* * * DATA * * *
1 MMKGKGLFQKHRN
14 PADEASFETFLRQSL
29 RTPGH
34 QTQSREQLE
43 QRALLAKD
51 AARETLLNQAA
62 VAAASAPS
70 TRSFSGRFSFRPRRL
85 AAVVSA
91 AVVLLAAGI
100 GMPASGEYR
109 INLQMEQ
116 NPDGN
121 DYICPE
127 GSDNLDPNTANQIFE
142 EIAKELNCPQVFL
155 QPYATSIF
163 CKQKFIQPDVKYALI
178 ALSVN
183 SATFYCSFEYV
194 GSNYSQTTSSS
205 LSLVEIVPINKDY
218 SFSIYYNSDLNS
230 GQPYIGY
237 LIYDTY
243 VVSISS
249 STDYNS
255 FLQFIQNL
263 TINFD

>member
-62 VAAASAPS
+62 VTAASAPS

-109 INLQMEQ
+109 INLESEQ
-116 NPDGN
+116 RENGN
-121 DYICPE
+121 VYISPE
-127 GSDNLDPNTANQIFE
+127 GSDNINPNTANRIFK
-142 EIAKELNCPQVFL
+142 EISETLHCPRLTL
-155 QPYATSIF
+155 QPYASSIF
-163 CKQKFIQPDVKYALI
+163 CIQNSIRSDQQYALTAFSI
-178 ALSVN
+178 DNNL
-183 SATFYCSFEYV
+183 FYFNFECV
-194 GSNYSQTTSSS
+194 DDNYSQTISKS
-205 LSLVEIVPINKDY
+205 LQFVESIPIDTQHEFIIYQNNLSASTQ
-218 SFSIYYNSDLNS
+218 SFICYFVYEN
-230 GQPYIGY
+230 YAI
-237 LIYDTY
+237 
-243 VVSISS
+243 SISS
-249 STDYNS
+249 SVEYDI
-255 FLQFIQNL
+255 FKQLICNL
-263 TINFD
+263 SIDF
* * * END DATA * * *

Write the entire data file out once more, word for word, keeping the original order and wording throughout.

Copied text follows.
1 MMKGKGLFQKHRN
14 PADEASFETFLRQSL
29 RTPGH
34 QTQSREQLE
43 QRALLAKD
51 AARETLLNQAA
62 VAAASAPS
70 TRSFSGRFSFRPRRL
85 AAVVSA
91 AVVLLAAGI
100 GMPASGEYR
109 INLQMEQ
116 NPDGN
121 DYICPE
127 GSDNLDPNTANQIFE
142 EIAKELNCPQVFL
155 QPYATSIF
163 CKQKFIQPDVKYALI
178 ALSVN
183 SATFYCSFEYV
194 GSNYSQTTSSS
205 LSLVEIVPINKDY
218 SFSIYYNSDLNS
230 GQPYIGY
237 LIYDTY
243 VVSISS
249 STDYNS
255 FLQFIQNL
263 TINFD

>member
-62 VAAASAPS
+62 VTAASAPS

-109 INLQMEQ
+109 INLESEQ
-116 NPDGN
+116 RENGN
-121 DYICPE
+121 VYISPE
-127 GSDNLDPNTANQIFE
+127 GSDNINPNTANRIFK
-142 EIAKELNCPQVFL
+142 EISETLHCPRLTL
-155 QPYATSIF
+155 QPYASSIF
-163 CKQKFIQPDVKYALI
+163 CIQNSIRSDQQYALTAFSI
-178 ALSVN
+178 DNNL
-183 SATFYCSFEYV
+183 FYFNFECV
-194 GSNYSQTTSSS
+194 DDNYSQTISKS
-205 LSLVEIVPINKDY
+205 LQFVESIPIDTQHEFIIYQNNLSASTQ
-218 SFSIYYNSDLNS
+218 SFICYFVYEN
-230 GQPYIGY
+230 YAI
-237 LIYDTY
+237 
-243 VVSISS
+243 SISS
-249 STDYNS
+249 SVEYDI
-255 FLQFIQNL
+255 FKQLICNL
-263 TINFD
+263 SIDF